What Is Perspective in Photography?

Learn how to use perspective to create great photographs

Legs and feet hanging off edge of cliff in front of Grand Canyon

franckreporter / Getty Images

Perspective in photography refers to the dimension of objects and the spatial relationship between them. It also relates to the position of the human eye in relation to the objects in an image.

The farther away an object is from the human eye, the smaller it becomes. It may seem even smaller if there is an object in the foreground that looks larger because of the relationship between those two objects.

Perspective can also impact the appearance of straight lines. Any lines in an image will appear to converge the farther away from the viewer's eye they are or as they approach the horizon in the distance.

Eye-level also determines what a viewer is able to see in a photograph. If you squat down, you have a different perspective of a scene than you would if you were standing on a ladder. Lines would appear to converge (or not) and objects would seem smaller or larger depending on their relationship to the rest of the scene.

In essence, photography perspective can change the way an object looks depending on the object's size and the distance the object is from the camera. This is because perspective is determined not by focal length, but by the relative distance between objects.

How to Work With Perspective

Though we often talk about 'correcting' perspective, it is not always a bad thing in photography. In fact, photographers use perspective every day to add to the aesthetics of an image and make it more appealing.

Good perspective control is what makes the great photographer's work stand out from the norm because they have practiced and understand how the relationship of objects can impact the viewer.

Perspective Control With Lenses

People often believe that a wide-angle lens exaggerates perspective while a telephoto lens compresses it. This is not actually true.

  • A wide-angle lens merely creates the illusion of exaggerated perspective. This is because there is a greater distance between objects in a wide-angle photograph and the closest object to the camera will always appear bigger.
  • With a telephoto lens, the distance between objects shrinks, thus causing the difference in the size of the objects to decrease.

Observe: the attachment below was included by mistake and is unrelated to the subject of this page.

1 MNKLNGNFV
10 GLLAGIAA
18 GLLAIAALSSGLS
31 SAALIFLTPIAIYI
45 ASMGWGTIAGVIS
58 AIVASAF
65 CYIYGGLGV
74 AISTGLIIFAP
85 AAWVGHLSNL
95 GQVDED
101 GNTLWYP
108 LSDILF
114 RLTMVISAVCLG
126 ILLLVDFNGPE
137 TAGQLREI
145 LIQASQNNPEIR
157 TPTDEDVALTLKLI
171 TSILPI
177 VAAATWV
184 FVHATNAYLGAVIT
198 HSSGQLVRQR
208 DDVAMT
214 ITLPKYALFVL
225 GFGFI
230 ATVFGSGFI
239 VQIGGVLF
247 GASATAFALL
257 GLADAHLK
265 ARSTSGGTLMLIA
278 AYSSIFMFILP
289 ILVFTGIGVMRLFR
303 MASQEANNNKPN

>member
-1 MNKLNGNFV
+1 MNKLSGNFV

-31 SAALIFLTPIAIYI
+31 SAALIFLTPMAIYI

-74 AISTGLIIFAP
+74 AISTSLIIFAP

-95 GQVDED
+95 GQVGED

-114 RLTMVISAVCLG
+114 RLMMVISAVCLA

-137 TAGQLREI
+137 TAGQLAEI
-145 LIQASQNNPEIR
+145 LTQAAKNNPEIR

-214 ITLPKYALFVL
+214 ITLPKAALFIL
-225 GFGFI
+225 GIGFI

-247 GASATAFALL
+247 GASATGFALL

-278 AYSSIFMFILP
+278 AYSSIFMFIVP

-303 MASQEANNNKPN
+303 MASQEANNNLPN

The photographer can use these differences to their advantage. For instance, a landscape photograph becomes much more interesting when photographed with an object in the foreground. While this object will look larger in a wide-angle lens, it also adds depth and scale to the image and allows the viewer to get a real sense of space within the landscape.

With a telephoto lens, the photographer can perplex the viewer by making two objects that are known to be different sizes look closer to the same size. For example, by standing a fair distance away from a 2-story building and placing a person in the correct position between the camera and the building, the photographer can give the illusion that the person is as tall as the building.

Perspective from a Different Angle

Another way that photographers can use perspective to their advantage is to give viewers a different look at an object they are familiar with.

By photographing from a lower or higher angle, you can give the viewer a new perspective that is unlike their normal eye-level view. These different angles will automatically change the relationship between the scene's subjects and add more interest to the photograph.

For instance, one could photograph a coffee cup as if you were sitting at the table and it may be a nice image. By looking at the same coffee cup from a lower angle, say equal with the table itself, the relationship between the cup and the table have an entirely new look. The table now leads you to the cup, making it look larger and more impressive. We do not normally see this scene in it that way and that adds to the appeal of the image.

Correcting Perspective

As fun as perspective is to play with, there are times when you need to correct perspective. This becomes a factor when you need to capture a subject as accurately as possible without distortion or illusion.

Perspective can cause particular problems for photographers when shooting buildings, as these will appear to shrink to a point at their top.

To combat this problem, photographers use special "tilt and shift" lenses, which include a flexible bellow that allows the lens to be tilted gradually to correct for the effects of perspective. As the lens is tilted parallel to the building, the lines will move apart from one another and the dimension of the building will appear more correct. When not looking through the camera, our eyes will still see converging lines, but the camera will not.

Perspective problems can also be corrected with some advanced computer software, such as Adobe Photoshop.